Black Mesa

By / Photography By Todd Scott | December 29, 2015
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Breakfast time can be loaded with tough decisions. Sweet or savory, healthy or hearty, pancakes or waffles, biscuits or toast. There are dozens of different ways to cook eggs. Coffee is a must, but there are mornings or afternoons when a little booze is what you need to get the day going right. Irish coffee is fine, but beer drinkers wanna catch a buzz too. The coffee stout has been a popular variety of American craft brew for some time, and no local brew company has it down like Black Mesa with their yearly release of a coffee stout.

Black Mesa has teamed up with Elemental Coffee for their third limited release, Los Naranjos. The stout is brewed with (and named for) a coffee bean grown in Huila, Colombia. A party was held back in September at Elemental where the 50+ guests were served three versions of their stout that was each brewed with a different variety of coffee bean. Naranjos was the winner, and after trying the finished product, it is easy to see why.

Pouring a black that is the color of cold-brew coffee, a thin, tan line of foam circles the edges of the glass, giving Los Naranjos the appearance of pure espresso. The subtle scent of orange peel escapes from the rim. On the first sip, it comes on with a rich creaminess balanced with citrus and chocolate notes and a slight prune-ish sweetness. Roasted malts and coffee round out the end with a mouthfeel that is surprisingly crisp and refreshing. Coffee stouts can tend to be very heavy when breweries try to weigh them down with loads of malt and hops. Los Naranjos is smooth and easily drinkable, like a fresh and wellmade toddy from your favorite coffee shop. Indeed, it almost leans more towards tasting like a coffee than a beer, and that is an impressive feat, especially for a beverage that weighs in at 8.0% ABV.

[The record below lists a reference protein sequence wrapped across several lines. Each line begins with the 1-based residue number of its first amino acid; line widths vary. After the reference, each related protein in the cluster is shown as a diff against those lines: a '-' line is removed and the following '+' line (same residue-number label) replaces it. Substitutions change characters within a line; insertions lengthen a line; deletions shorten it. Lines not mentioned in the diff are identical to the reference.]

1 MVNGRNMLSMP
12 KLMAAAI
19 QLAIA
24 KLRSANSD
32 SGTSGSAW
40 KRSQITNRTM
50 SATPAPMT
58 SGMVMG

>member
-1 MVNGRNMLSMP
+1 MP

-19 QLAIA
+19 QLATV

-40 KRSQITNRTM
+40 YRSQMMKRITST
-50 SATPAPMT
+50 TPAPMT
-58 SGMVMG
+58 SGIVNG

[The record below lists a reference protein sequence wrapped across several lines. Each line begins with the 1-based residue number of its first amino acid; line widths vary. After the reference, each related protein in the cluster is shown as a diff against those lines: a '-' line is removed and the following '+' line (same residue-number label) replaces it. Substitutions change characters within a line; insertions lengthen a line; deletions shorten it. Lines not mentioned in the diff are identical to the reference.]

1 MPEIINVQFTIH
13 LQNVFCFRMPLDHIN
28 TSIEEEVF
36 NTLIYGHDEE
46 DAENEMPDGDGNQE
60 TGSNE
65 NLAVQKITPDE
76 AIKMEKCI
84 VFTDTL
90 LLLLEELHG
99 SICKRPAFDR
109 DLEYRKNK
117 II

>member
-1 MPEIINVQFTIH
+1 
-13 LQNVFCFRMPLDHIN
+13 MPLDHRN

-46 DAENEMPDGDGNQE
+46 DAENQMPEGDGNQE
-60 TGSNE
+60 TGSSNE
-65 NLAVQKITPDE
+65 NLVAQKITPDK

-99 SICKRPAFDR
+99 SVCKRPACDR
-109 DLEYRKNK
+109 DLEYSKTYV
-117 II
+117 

Black Mesa co-owner Brad Stumph has been working with Elemental for three years crafting these seasonal beverages. Their first collaboration was the Red Badger in 2013, and 2014 brought an Ethiopian Ardi stout. “We respect their ability as craftsmen,” said Brad. “We were fortunate that when we brought them our first test batches of Red Badger Stout, they were open to working with us. This project has produced beers that we are very proud of. We spend a considerable chunk of each year planning and brewing the test batches and production batch along with the pre-release and release parties.”

To produce the smooth flavor and appearance of Los Naranjos, Black Mesa puts the malts and coffee beans through a specific de-bittering process. “De-bittered malts are kilned to add color to the beer without intensifying flavor, especially the roasted or smoked flavors which are often associated with the darker malts,” Brad explained. “The beans are added to the fermenter whole and are allowed to soak. From the brewer's perspective, we are conditioning the beer on the coffee. From the barista's perspective, we are using the beer to cold-brew the coffee.”

The addition of coffee as an ingredient into these seasonal beers is the only instance of Black Mesa using adjuncts, which are ingredients outside of the primary ones typically used in brewing a certain style. “For the millennials that are growing up in this golden age of craft beer in America, we like to provide a modern reference point to some of the classic European styles,” said Brad. “The Reinheitsgebot—also known as the "German Beer Purity Law"—says that only water, barley, and hops can be used in making beer. This was written before yeast was identified as the fermenting agent. The briefest description of our philosophy is, ‘Reinheitsgebot + Coffee.’”

To enjoy a flavorful beer, it is best to have the proper glassware on hand. Many complex beers, especially coffee stouts, do well with a stemmed glass, such as a tulip, chalice, or snifter. The round shape helps funnel the fragrance to your nose, and the stem allows the drinker to better control the temperature by choosing to either palm the beverage to warm it, or hold it by the stem to keep it cooler. “Ideal temperatures for stouts range from 45°-55°, so I would encourage everyone to let this one sit for a few minutes after pouring,” Brad advises. “The stout will taste richer and the coffee more full-flavored.”

But what about the classic diner mug? After all, this is a coffee beer, and you’re going to want to enjoy this on a winter morning with a big stack of pancakes, or whichever of the multitudinous breakfast options you have decided on. There is no wrong way to drink beer, and if you want to pour it into your Garfield “Hating On Mondays!” mug, it’s okay.

Will Brad judge you if you drink Los Naranjos for breakfast? “Absolutely not! The mark of a good winter weekend at my house is a hearty breakfast while catching an English Premier League match”—(soccer for the uninitiated)—“and enjoying a good coffee stout. The six-hour time difference between here and London makes for a nice breakfast or brunch… and it's killer with chicken and waffles anytime.”

Article from Edible OKC at
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